Kate Pillsbury: guitars, vocals, a twinkle in her eye that tells you she sees through your BS but chooses to be amused by it. Emilee Petersmark: guitars, banjo, vocals, boots that will stamp out injustice wherever it may lurk. Ben Zito: bass, occasional howls, secret production weapon. Dan Rickabus: drums, harmony vocals, engineering, relentless and frankly exhausting levels of positivity. Four albums released to date: Safe Ship, Harbored (2011), The Fool In Her Wedding Gown (2012), Coyote Stories (2015), and Foxlore (2016), plus a series of new singles in 2017, all available on iTunes, Spotify, Amazon, Google Play, Bandcamp, CDBaby, and hell, even Myspace.

If you want to hear about love, life, fear, hope, pain, and the occasional natural disaster, this band, and these songs, are for you.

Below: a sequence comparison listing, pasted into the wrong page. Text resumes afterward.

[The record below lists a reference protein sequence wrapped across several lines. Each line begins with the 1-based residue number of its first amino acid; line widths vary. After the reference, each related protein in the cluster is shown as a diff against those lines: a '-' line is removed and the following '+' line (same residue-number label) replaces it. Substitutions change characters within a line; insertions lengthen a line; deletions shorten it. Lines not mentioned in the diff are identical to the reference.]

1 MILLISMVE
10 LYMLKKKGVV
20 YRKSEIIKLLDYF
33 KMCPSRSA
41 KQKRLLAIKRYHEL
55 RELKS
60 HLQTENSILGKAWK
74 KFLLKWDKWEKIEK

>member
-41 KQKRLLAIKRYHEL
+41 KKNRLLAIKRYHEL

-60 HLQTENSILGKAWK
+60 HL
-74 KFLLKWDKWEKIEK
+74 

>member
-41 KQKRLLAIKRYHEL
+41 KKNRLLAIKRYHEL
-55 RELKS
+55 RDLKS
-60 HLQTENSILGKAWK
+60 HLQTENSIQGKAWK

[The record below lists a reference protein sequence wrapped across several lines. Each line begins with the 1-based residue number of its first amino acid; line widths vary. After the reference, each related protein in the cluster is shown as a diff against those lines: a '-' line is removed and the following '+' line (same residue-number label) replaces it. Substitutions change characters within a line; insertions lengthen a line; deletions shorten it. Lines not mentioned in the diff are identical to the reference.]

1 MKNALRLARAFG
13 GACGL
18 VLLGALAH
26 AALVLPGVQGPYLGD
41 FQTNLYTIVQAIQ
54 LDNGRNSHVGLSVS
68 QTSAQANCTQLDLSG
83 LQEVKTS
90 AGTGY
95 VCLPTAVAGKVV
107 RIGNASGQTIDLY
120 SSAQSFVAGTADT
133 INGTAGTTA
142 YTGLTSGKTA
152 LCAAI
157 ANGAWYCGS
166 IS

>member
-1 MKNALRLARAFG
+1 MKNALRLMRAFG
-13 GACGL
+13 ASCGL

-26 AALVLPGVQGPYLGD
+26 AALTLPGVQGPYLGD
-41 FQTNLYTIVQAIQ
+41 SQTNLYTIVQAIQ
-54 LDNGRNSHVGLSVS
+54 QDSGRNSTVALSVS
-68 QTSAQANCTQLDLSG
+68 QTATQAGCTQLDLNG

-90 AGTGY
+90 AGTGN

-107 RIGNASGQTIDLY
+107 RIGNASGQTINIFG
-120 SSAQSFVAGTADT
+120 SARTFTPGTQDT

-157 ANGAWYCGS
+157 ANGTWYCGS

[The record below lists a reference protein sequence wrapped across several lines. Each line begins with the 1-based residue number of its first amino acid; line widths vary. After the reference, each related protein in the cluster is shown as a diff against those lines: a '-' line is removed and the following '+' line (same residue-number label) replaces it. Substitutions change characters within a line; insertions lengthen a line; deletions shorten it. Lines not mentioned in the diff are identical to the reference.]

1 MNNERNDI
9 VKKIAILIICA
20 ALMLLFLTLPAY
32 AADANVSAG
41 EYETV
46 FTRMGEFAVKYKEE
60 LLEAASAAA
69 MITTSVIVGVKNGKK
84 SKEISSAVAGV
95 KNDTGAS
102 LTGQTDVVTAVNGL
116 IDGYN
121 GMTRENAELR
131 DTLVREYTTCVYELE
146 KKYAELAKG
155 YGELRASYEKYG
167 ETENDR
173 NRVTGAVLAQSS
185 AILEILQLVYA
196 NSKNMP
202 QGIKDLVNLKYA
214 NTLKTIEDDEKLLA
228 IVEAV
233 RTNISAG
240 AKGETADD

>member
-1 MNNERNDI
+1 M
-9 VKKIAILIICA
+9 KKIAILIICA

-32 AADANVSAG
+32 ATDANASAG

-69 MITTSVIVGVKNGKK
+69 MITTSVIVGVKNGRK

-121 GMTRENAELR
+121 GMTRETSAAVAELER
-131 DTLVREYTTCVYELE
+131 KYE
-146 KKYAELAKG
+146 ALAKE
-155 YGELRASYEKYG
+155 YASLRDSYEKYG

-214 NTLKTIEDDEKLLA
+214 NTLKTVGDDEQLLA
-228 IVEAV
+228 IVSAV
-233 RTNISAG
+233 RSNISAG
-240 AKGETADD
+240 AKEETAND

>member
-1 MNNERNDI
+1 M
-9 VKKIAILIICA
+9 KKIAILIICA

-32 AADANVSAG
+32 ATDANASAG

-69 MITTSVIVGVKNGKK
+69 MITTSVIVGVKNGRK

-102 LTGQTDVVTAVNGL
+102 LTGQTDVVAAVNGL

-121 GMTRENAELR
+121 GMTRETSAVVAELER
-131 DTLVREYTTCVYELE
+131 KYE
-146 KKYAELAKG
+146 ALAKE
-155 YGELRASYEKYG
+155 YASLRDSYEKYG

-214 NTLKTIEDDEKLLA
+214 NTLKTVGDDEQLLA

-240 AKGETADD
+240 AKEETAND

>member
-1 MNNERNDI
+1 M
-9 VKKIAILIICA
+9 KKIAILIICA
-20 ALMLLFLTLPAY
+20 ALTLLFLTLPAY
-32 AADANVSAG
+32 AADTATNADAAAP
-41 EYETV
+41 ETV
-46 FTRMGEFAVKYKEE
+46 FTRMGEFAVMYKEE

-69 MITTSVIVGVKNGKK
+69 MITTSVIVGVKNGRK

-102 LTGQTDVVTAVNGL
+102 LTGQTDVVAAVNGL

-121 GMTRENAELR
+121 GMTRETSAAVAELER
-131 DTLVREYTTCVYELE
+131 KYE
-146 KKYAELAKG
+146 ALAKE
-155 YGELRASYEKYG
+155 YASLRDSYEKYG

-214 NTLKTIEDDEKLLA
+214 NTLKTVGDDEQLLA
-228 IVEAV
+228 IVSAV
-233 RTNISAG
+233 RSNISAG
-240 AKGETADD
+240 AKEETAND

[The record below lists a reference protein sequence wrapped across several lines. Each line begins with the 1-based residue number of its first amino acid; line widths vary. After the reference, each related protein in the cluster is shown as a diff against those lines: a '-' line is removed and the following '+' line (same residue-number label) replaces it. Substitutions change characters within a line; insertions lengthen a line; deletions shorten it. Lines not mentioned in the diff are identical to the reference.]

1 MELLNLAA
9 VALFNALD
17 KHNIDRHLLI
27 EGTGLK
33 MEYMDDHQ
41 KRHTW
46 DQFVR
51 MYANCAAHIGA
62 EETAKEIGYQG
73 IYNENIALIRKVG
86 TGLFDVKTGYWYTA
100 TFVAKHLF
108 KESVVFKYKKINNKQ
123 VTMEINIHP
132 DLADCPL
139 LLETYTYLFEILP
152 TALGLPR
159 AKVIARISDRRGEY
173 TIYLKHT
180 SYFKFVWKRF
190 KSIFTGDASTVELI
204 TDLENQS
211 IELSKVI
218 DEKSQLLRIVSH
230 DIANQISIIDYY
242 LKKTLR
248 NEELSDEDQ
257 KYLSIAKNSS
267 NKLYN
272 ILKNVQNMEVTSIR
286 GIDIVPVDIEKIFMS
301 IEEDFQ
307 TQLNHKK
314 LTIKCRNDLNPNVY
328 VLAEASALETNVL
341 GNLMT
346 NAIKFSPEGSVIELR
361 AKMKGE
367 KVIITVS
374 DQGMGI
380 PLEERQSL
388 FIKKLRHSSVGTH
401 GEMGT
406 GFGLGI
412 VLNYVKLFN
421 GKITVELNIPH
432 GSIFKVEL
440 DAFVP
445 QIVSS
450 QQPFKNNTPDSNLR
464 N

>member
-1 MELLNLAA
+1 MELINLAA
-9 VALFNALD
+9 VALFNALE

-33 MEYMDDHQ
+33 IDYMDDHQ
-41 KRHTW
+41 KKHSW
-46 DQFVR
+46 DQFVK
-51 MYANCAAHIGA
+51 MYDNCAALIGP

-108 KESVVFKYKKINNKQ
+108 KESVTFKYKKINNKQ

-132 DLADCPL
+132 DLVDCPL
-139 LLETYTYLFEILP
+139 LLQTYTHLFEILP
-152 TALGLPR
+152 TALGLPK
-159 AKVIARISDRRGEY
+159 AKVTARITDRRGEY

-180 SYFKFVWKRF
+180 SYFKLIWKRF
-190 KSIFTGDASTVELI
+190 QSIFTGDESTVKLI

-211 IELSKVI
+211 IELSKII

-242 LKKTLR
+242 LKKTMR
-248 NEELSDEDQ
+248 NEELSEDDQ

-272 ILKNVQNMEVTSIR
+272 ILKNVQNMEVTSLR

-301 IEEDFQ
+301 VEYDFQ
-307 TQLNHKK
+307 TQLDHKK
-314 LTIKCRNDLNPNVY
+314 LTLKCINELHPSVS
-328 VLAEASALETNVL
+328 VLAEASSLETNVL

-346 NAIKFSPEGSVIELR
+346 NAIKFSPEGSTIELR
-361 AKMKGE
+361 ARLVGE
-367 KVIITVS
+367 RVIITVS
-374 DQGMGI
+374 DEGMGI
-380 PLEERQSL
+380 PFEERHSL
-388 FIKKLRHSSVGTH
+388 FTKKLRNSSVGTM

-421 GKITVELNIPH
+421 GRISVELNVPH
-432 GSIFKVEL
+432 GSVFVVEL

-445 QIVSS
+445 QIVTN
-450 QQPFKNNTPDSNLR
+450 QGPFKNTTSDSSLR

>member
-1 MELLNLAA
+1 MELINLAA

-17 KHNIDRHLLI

RAY BONNEVILLE - Acclaimed raconteur Ray Bonneville strips his bluesy Americana to its essentials and steeps it in the humid grooves of the South, creating a compelling poetry of hard living and deep feeling. His ninth release, At King Electric, delivers more than his trademark grit and groove. Rich guitar and harmonica lines resonate over spare but spunky rhythms, while Bonneville’s deep, evocative voice confesses life’s harsh realities. Whether performing solo or fronting a band, playing electric or acoustic guitar, Bonneville allows space between notes that adds potency to every chord, lick, and lyric. Often called a “song and groove man,” he began writing his own music after two decades working as a studio musician, playing rowdy rooms with blues bands, and living hard. He’s since released nine albums, won Canada’s Juno award and other prestigious honors, earned wide critical acclaim, and garnered an enthusiastic following in the U.S., Canada, and Europe.